If men faced similar restrictions to their health care and intimate bodily decisions, there would be an uproar of epic proportions. No, wait—our patriarchal world would never allow such a state of affairs to be realized, which is why it is so outside the realm of our imagination. But let us try for a moment to fathom just how welcome government intrusion into men’s personal health care decisions would be. Donald Trump would be half the braggadocio he is. Rep. Paul Ryan would be lecturing us on the evils of big government rather than convening his “death-to-women’s-rights” panel. In other words, we would be living in a world where a “woman’s card” might actually be a thing.
On the upside, women are working hard to assert that reproductive rights are women’s rights and that women’s rights are human rights. In Northern Ireland, where a case similar to Patel’s elicited public outrage, some women are engaging in creative civil disobedience to protest the illegality of abortion. They have acquired and ingested illegal abortion pills and offered themselves up for arrest as an act of protest.
Here in the U.S., hundreds of women are running for political office this November—many of them progressive women such as Lucy Flores, who is running for Congress in Nevada. Some years ago, Flores shared the personal story that she had an abortion at the age of 16, and she has made women’s right to reproductive health care an important part of her campaign platform. It remains to be seen how well her female privilege works to get her elected to office.
I am no fan of Hillary Clinton, simply because she is a neoliberal centrist wolf cloaked in progressive sheep’s clothing. However, she has many advantages propelling her toward the Democratic nomination, including the support of her party’s establishment, Wall Street executives and even Republicans.
Although the “woman card” is her burden, too, the idea that being female is an advantage is not as dangerous for wealthy, powerful white women like Clinton as it is for the rest of us. As a woman in science—I have three degrees in astronomy and physics—I was constantly undermined by male students and professors. As an immigrant woman, I have encountered many verbal assaults by racist men. As a brown-skinned woman with a hard-to-pronounce name and a slight accent, I have lost professional opportunities to men (and white women) throughout my career. As a working mother, I have seen my career set back months or years for taking maternity leave. As a woman taking early morning walks for exercise, I have felt the fear that only a woman feels of encountering men on secluded streets.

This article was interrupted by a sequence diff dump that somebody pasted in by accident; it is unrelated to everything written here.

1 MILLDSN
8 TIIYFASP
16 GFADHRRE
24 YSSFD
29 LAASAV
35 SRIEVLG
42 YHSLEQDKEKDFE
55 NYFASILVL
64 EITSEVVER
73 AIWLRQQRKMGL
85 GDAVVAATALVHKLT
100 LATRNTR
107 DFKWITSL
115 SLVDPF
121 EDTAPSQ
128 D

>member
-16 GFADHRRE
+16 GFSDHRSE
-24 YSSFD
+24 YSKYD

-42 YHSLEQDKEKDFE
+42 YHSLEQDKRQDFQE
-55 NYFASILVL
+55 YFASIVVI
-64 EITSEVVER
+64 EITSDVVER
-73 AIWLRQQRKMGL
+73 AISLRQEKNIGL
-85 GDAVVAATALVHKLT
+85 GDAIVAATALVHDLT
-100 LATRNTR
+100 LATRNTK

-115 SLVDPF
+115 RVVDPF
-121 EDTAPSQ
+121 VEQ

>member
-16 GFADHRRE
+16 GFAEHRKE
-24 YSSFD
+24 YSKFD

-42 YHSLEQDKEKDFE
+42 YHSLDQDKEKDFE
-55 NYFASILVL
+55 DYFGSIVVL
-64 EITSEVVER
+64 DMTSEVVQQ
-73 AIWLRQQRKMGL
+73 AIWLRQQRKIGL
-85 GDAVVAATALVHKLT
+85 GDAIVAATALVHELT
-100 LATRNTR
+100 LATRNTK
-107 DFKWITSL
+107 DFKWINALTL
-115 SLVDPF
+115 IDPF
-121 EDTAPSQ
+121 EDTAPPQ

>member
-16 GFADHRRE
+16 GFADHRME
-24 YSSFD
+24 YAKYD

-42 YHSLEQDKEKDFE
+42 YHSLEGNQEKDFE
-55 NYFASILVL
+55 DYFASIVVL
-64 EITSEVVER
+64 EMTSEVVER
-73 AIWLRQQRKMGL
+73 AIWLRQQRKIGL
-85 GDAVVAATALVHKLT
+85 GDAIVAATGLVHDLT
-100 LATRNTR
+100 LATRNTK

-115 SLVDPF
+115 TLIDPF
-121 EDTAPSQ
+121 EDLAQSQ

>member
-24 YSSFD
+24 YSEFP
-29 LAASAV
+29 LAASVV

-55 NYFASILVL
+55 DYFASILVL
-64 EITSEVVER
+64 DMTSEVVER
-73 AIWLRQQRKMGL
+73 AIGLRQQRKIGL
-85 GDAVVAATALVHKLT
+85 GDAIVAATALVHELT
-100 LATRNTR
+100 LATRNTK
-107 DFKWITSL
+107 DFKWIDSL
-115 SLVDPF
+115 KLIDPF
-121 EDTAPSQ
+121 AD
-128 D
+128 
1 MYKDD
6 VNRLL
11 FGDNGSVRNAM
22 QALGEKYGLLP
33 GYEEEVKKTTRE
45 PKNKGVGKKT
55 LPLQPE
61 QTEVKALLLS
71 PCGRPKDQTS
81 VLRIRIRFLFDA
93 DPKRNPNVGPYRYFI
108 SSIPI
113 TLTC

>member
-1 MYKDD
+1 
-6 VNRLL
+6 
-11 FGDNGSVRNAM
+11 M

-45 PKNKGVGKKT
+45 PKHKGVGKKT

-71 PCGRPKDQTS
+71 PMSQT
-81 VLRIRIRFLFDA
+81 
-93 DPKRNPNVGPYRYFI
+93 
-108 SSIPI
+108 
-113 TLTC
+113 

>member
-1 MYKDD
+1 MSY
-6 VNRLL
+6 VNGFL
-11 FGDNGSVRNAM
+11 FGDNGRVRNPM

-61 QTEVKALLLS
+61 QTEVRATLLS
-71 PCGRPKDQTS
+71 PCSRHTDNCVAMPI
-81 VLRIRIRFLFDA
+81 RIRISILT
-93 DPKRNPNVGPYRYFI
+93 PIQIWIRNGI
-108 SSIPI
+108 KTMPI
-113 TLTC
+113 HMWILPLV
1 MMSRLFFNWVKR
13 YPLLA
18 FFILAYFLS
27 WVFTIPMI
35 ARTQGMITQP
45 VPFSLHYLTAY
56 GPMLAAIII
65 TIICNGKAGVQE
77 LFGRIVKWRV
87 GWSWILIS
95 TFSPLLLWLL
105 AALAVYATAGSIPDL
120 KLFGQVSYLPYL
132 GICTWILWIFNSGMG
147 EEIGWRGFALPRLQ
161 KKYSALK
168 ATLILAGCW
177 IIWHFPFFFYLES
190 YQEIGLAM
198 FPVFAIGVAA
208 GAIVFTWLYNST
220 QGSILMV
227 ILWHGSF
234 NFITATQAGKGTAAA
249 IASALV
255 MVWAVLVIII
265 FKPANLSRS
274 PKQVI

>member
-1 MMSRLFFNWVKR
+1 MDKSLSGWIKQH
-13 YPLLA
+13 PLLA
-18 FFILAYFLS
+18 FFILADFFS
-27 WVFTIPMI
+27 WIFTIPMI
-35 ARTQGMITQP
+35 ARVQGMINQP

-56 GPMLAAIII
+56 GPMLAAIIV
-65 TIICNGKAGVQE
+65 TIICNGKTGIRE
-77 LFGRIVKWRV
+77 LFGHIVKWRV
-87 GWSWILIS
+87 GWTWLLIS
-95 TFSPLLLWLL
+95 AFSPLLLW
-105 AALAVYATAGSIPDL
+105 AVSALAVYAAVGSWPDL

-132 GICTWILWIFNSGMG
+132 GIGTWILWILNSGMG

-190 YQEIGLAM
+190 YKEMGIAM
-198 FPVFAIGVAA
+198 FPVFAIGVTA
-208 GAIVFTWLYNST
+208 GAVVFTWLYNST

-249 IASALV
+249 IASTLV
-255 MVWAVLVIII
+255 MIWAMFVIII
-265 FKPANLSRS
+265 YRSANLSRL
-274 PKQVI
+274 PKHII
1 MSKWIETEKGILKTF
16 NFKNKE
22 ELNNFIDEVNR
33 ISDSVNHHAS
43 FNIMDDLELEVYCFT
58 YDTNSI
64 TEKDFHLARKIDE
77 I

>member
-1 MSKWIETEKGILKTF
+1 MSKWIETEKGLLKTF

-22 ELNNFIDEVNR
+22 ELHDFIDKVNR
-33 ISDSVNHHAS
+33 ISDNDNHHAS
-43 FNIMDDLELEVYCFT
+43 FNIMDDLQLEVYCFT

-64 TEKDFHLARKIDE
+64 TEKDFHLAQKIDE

My experiences are better than what impoverished women or female victims of sexual assault and physical violence live through; or what women living in Indiana or Texas and needing an abortion have to go through; or what black, indigenous or undocumented women endure. In fact, my experiences are better than those of most women the world over who live in far more dangerous circumstances than I do. Women have to be exceptional in order to be seen as equal to mediocre men. If the “woman card” exists, it is a liability. Forget Trump—we need ordinary Americans to understand that injustice and rectify it.